The Old Favourite: The Duffel Coat

Advertisement

duffel-old-fav

When I was at university I had already begun to grow into the sort of clothing my parents approved of; wearing shoes instead of trainers, sensible overcoats instead of paper thin fashion jackets. It was an instinctive switch. My life had changed course. I felt that I was suddenly more responsible for my own maturation. I decided to grow up. However, I grew up unilaterally. A girl who had been interested in attaining my affections remarked that I had matured too soon. She said that I would eventually suit the clothing style that I had begun to adopt, but when I was a good deal older. “It’s just not sexy” she once commented, rather inanely. Others conformed to the student wardrobe with greater ease than I. I was never happy in a hoodie. As a result I developed, alone, a confidence in wearing clothing that was seen by many as ‘too old’ for my age.

When I recently expressed an interest in purchasing a duffel coat, a friend of mine remarked that I was probably now a little too old for one. A little maturation, a few years and suddenly no longer am I too young for clothing but, in actual fact, too old. The window for wearing such an item must be remarkably small according to this wisdom. A couple of years at the most? Bizarre.

It’s for certain that the duffel coat is a classic, collegiate item of clothing that seems to belong on wooden pews in dusty libraries beneath dreaming spires rather than draped over an Eames chair in an air-conditioned office boardroom. It has a childlike simplicity. It makes no attempt to conceal its origins as a practical garment for Naval officers; the fastenings and toggles often look like reef knots and it is certainly not an item of refinement.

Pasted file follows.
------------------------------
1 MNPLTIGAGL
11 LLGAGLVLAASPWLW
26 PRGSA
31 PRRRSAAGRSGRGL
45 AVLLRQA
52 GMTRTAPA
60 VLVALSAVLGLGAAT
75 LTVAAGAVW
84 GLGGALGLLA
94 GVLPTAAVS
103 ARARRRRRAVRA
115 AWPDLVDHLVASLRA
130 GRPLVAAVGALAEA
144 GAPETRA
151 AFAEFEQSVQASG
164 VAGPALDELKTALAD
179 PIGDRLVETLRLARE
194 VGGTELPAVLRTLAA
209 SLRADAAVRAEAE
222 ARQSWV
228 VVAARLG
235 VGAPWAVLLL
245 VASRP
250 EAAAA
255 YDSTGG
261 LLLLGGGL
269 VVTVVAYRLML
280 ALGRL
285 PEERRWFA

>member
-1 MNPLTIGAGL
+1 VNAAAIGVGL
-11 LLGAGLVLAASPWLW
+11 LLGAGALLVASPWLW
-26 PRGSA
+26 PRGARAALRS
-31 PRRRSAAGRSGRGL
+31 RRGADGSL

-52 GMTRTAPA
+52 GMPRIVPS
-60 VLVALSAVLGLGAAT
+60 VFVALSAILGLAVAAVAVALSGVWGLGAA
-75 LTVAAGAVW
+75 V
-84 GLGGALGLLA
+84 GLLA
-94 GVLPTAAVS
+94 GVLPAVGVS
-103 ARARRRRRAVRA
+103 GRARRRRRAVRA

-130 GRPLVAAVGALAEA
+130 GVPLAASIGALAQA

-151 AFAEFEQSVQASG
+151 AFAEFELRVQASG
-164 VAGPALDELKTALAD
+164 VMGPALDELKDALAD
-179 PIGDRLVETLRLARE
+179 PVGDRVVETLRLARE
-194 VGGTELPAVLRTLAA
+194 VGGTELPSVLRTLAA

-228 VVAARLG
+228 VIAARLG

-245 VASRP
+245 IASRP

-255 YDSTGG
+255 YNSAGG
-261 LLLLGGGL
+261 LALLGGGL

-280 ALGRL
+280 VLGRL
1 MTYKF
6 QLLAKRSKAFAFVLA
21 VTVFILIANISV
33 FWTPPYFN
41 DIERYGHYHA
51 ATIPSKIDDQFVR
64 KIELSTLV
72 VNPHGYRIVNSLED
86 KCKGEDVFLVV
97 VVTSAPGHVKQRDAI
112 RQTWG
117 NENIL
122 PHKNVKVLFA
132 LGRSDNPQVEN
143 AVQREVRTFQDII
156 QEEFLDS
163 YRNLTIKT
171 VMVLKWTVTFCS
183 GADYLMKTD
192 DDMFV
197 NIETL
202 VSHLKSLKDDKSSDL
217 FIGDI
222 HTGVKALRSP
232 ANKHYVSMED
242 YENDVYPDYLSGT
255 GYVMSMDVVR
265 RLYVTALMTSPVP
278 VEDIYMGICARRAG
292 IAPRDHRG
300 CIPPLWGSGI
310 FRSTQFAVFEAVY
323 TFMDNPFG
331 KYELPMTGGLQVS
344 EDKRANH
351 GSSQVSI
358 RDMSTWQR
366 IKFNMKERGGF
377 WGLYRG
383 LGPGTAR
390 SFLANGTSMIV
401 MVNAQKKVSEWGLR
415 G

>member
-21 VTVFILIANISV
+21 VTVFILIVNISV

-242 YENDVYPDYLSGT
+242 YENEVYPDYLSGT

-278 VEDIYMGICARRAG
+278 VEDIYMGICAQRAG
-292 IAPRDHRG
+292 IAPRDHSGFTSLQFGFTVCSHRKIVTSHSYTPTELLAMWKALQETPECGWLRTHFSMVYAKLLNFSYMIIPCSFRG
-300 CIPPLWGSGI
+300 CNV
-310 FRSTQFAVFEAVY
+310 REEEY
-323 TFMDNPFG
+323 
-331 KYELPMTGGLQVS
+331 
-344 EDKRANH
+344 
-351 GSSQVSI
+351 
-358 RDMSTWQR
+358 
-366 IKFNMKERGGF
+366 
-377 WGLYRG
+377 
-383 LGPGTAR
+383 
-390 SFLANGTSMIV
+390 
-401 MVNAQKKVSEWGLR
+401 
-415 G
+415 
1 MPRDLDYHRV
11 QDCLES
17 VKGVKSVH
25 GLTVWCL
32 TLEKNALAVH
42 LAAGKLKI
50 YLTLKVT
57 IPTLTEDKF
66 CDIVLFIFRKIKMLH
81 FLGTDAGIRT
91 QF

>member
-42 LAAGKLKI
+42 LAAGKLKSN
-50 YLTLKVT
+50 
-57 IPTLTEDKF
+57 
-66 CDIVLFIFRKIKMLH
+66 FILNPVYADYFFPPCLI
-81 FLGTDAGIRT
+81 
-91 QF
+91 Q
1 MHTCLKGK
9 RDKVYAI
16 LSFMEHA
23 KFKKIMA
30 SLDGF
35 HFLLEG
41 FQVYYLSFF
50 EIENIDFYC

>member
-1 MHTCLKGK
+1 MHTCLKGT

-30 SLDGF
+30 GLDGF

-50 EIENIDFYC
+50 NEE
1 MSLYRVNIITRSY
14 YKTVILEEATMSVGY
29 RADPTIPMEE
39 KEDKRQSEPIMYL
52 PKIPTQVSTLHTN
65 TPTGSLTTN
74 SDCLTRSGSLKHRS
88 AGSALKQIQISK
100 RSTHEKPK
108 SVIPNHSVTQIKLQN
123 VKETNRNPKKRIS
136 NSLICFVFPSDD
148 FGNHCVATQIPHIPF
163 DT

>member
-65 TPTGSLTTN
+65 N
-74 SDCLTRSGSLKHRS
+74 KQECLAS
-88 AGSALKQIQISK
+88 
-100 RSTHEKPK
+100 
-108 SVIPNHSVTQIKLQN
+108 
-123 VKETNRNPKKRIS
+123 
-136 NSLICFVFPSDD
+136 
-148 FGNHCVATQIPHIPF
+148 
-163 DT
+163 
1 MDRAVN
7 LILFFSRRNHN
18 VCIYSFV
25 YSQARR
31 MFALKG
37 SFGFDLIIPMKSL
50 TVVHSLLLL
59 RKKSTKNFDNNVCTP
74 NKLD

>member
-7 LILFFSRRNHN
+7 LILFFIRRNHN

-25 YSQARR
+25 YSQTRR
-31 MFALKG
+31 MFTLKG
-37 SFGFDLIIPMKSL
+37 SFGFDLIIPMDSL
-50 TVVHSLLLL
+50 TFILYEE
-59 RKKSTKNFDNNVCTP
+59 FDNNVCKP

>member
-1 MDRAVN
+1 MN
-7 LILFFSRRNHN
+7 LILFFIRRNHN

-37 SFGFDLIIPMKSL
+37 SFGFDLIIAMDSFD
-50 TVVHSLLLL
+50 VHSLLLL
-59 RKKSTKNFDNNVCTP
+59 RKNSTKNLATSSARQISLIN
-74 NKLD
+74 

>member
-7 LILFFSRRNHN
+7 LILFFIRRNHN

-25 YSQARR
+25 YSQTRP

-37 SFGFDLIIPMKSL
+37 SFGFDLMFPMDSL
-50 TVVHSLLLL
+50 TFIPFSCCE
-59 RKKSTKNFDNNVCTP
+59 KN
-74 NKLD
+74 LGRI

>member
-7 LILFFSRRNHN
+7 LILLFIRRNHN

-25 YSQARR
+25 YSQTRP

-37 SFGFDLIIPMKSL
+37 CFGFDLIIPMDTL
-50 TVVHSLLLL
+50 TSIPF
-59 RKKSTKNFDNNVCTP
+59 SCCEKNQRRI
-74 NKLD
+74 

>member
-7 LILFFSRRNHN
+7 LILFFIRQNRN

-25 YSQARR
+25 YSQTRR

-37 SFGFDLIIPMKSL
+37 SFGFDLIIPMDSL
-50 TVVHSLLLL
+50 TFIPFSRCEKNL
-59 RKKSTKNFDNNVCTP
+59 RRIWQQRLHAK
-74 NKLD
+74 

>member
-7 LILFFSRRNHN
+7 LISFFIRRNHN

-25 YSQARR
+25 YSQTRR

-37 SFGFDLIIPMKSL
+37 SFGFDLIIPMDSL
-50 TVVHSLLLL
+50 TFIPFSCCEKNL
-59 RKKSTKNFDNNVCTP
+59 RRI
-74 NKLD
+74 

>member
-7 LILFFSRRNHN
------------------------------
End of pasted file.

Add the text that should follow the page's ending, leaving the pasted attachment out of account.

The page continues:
However, although it is not an item to wear with your pinstripe suits it can surely be a perfect friend on chilly, winter days. The duffel material is a heavy wool and, designed to keep sailors warm in freezing Atlantic winds, provides more than adequate protection for cold, metropolitan Sundays. The toggles themselves, ideally horn, were designed to be fastened and unfastened whilst wearing cumbersome gloves and the hood, perhaps the most ‘juvenile’ feature of the entire garment, provides protection against icy winds. Beyond these practical points, the duffel coat has an undeniably youthful aesthetic. It manages to dress down even the dressiest of accessories – bow ties, silk scarves and waistcoats – and yet does not alienate them. It draws from these items a dishevelled elegance that is interesting and distinctly ‘weekend.’

It actually does make gentlemen look younger. Unlike trainers, hoodies, printed t-shirts and other remainders of a varsity wardrobe – which merely make gentlemen look desperate. Wear it with slim trousers or jeans in blue or khaki. Gloverall, the original military surplus suppliers, are the best producers of quality duffel coats.


Advertisement

Winston Chesterfield is an amateur composer, fashion blogger, trained lawyer and style aficionado. He lives in Westminster, London and blogs at www.levraiwinston.com.

Comments

  1. fabio says:

    more a fan of the peacoat but I see the appeal

  2. anon says:

    Alright, if you’re paddington bear.